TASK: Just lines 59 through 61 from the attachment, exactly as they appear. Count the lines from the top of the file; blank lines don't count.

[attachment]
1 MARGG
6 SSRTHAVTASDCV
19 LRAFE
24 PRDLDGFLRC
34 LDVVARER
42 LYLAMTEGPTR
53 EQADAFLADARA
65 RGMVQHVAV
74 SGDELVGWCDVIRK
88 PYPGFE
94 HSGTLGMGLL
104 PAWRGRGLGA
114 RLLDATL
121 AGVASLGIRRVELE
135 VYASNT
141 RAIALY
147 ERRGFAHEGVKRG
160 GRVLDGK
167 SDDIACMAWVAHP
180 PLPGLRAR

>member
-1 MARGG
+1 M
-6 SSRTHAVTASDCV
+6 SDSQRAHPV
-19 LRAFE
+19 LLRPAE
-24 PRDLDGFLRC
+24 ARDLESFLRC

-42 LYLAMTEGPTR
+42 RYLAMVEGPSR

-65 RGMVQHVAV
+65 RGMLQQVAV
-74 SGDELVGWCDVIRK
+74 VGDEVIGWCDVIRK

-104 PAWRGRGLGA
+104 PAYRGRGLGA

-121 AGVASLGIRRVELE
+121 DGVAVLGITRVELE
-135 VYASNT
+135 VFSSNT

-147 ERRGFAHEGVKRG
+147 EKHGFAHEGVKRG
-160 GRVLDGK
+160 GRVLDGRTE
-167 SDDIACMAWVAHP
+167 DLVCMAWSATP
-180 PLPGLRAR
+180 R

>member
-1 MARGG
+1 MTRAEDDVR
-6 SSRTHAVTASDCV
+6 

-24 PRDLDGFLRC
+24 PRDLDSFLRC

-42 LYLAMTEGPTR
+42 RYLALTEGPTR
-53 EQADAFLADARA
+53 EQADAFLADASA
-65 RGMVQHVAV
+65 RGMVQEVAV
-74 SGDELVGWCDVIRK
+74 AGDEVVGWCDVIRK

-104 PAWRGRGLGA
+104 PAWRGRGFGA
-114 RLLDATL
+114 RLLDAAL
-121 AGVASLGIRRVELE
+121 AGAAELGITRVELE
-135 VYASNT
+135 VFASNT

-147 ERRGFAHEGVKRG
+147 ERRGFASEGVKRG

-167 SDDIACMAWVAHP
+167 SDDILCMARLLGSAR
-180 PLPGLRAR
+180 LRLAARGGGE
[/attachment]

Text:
-53 EQADAFLADARA
+53 EQADAFLADASA
-65 RGMVQHVAV